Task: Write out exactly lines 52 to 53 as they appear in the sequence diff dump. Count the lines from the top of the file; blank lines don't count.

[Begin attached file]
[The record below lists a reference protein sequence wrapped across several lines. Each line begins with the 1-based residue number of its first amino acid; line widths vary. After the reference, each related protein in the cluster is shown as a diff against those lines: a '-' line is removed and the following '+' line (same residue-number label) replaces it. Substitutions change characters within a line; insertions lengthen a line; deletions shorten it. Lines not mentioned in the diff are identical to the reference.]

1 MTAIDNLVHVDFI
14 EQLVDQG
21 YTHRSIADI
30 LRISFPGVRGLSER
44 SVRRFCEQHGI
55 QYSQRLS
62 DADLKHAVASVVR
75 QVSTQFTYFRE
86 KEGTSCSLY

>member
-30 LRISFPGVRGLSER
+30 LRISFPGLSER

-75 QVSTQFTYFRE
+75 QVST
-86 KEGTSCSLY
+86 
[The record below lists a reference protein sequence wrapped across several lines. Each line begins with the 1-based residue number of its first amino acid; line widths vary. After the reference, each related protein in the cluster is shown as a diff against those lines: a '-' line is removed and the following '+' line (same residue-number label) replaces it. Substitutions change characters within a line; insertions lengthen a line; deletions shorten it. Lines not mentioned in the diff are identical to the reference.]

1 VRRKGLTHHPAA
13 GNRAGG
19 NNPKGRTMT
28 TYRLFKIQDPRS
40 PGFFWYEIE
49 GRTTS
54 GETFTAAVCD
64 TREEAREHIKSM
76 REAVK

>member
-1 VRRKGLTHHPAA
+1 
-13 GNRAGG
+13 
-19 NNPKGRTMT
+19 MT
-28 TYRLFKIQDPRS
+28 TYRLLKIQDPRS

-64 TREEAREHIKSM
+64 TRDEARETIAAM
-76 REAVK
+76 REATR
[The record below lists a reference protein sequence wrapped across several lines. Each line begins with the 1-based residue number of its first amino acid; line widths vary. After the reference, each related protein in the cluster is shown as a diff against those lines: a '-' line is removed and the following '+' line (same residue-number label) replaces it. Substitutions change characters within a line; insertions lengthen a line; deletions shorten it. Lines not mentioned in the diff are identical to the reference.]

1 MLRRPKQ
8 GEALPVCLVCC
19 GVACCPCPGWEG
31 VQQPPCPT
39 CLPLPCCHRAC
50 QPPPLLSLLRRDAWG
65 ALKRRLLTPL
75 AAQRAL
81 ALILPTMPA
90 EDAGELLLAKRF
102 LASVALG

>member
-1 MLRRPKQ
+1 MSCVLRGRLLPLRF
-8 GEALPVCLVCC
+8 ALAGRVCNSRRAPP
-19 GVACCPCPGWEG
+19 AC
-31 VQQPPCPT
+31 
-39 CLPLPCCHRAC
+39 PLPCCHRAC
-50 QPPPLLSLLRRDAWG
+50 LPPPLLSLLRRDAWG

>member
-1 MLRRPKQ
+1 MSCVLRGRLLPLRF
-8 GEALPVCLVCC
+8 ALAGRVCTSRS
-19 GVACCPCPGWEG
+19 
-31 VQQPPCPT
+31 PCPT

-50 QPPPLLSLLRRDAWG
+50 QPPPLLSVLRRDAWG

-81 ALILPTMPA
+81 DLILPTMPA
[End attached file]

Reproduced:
102 LASVALG

>member